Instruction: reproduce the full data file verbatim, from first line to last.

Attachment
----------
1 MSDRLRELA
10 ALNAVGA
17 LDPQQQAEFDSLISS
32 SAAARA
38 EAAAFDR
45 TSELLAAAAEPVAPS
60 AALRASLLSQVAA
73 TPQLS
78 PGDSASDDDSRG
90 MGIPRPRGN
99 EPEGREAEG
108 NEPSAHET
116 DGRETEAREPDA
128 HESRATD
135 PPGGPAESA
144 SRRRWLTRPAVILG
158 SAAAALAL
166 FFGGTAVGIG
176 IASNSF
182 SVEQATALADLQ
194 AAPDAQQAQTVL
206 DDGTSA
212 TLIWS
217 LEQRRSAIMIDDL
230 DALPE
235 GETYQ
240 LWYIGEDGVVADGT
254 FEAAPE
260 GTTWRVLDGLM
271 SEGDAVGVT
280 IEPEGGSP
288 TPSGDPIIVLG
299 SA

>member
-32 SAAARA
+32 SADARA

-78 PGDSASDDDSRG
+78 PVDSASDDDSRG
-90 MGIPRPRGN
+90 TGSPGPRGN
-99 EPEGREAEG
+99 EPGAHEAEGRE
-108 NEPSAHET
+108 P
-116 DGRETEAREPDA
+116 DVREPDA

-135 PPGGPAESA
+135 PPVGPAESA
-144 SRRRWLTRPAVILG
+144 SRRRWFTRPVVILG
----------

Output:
1 MSDRLRELA
10 ALNAVGA
17 LDPQQQAEFDSLISS
32 SAAARA
38 EAAAFDR
45 TSELLAAAAEPVAPS
60 AALRASLLSQVAA
73 TPQLS
78 PGDSASDDDSRG
90 MGIPRPRGN
99 EPEGREAEG
108 NEPSAHET
116 DGRETEAREPDA
128 HESRATD
135 PPGGPAESA
144 SRRRWLTRPAVILG
158 SAAAALAL
166 FFGGTAVGIG
176 IASNSF
182 SVEQATALADLQ
194 AAPDAQQAQTVL
206 DDGTSA
212 TLIWS
217 LEQRRSAIMIDDL
230 DALPE
235 GETYQ
240 LWYIGEDGVVADGT
254 FEAAPE
260 GTTWRVLDGLM
271 SEGDAVGVT
280 IEPEGGSP
288 TPSGDPIIVLG
299 SA

>member
-32 SAAARA
+32 SADARA

-78 PGDSASDDDSRG
+78 PVDSASDDDSRG
-90 MGIPRPRGN
+90 TGSPGPRGN
-99 EPEGREAEG
+99 EPGAHEAEGRE
-108 NEPSAHET
+108 P
-116 DGRETEAREPDA
+116 DVREPDA

-135 PPGGPAESA
+135 PPVGPAESA
-144 SRRRWLTRPAVILG
+144 SRRRWFTRPVVILG